Descartes is usually seen as a thinker who does not employ and preconceived principles in his system without establishing them first through his method. Through an analysis of the development of his notion of certain knowledge, I highlight his reliance in the development of such a principles on principles that he borrows from scholastic philosophy. These principles are unjustified and unjustifiable through his method. I argue that, on Descartes's own terms, this notion should fail. Indeed, this is what happens over the course of the one hundred and fifty years following the publication of Descartes's Meditations. I provide the conclusion that Descartes ends up with a notion of certain knowledge of truth that is psychological rather than ontological and ask whether the loss of an ontological commitment to truth is related to his unjustified rejection of substantial forms.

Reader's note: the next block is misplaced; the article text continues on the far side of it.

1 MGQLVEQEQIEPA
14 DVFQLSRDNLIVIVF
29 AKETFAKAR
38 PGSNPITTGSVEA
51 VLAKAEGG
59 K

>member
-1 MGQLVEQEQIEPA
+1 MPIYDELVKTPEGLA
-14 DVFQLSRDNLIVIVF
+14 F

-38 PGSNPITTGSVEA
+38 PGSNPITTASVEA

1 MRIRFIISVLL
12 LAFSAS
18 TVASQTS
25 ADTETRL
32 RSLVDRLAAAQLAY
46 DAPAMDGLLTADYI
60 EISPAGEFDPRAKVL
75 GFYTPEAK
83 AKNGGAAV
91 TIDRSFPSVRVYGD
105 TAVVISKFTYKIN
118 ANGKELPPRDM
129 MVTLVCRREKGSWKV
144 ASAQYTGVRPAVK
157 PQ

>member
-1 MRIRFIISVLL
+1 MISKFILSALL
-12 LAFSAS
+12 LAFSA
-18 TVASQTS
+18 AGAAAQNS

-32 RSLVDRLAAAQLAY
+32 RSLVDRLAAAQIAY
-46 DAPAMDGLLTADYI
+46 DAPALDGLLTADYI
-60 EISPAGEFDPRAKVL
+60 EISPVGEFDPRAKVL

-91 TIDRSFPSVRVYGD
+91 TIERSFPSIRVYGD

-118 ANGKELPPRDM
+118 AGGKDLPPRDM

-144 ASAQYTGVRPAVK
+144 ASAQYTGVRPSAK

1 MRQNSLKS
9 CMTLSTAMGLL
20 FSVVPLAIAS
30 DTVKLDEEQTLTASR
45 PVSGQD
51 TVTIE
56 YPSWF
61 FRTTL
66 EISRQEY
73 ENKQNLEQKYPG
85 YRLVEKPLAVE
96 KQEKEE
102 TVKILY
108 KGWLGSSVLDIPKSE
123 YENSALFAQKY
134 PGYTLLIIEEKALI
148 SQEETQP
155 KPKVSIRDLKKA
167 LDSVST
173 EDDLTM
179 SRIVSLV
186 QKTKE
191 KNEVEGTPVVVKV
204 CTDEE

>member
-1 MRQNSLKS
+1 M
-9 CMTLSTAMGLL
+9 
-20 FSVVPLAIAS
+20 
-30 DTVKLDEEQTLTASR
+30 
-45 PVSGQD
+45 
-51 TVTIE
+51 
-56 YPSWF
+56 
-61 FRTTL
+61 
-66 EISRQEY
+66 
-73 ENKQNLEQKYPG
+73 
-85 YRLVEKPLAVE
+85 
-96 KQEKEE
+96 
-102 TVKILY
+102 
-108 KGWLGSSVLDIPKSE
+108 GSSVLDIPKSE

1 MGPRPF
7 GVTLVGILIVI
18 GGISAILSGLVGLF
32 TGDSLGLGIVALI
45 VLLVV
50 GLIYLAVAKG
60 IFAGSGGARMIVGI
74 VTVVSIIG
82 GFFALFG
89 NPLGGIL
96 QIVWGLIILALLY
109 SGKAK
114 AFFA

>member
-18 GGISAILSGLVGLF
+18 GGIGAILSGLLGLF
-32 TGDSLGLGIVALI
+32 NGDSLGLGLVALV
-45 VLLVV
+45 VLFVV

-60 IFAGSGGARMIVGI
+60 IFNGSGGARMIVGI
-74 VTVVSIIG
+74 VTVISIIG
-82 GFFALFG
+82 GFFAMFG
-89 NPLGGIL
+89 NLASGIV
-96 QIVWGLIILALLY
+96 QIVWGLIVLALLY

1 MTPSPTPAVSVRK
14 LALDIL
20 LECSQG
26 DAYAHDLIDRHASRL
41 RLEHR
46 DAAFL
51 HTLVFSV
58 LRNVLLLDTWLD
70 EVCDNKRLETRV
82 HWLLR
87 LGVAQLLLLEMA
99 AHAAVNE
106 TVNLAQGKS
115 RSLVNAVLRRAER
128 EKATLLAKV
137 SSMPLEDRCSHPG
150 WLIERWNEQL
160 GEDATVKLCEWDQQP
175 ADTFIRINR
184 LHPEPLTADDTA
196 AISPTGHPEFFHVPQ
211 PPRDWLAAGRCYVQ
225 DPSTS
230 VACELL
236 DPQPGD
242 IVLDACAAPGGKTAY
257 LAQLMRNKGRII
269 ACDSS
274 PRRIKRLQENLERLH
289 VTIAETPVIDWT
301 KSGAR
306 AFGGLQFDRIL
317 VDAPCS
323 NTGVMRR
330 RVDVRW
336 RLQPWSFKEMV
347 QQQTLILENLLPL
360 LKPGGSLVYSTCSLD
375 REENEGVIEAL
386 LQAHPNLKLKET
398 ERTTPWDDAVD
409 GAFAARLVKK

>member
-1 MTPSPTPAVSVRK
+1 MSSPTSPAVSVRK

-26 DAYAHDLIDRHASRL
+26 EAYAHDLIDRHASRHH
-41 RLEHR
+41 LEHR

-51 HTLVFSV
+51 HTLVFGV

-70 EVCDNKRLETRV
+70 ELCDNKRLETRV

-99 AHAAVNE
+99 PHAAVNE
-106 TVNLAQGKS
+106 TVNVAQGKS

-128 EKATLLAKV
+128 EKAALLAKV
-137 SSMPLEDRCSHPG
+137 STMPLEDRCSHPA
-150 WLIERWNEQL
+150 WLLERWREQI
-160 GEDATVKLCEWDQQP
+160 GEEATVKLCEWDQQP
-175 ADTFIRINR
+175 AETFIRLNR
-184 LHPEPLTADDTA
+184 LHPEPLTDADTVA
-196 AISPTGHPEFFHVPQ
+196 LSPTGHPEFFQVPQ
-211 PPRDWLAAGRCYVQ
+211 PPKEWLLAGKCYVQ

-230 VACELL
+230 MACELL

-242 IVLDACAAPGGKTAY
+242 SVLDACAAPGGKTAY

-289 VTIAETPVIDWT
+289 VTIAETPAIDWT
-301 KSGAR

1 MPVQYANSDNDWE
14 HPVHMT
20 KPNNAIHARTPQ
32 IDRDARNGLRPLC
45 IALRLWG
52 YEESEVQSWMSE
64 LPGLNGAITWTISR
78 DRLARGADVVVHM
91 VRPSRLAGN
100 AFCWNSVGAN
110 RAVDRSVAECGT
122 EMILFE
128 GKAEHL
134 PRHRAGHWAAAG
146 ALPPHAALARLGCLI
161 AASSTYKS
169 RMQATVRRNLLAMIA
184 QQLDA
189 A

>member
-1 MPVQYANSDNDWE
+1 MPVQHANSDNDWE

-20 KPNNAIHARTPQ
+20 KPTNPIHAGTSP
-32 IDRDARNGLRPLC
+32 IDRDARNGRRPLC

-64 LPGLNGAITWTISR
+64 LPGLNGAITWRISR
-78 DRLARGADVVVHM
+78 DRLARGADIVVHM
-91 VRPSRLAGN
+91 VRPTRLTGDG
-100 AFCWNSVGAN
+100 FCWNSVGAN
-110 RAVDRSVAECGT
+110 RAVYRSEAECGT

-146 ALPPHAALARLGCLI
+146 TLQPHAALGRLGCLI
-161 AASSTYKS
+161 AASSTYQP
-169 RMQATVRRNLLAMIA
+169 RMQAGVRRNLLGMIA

MA in Philosophy
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McIntyre, Robert W,
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(2018).Facets of certainty: A critique of the development of a fundamental cartesian notion [Master’s thesis, the American University in Cairo]. AUC Knowledge Fountain.
Sami, Muhammad. Facets of certainty: A critique of the development of a fundamental cartesian notion. 2018. American University in Cairo, Master's thesis. AUC Knowledge Fountain.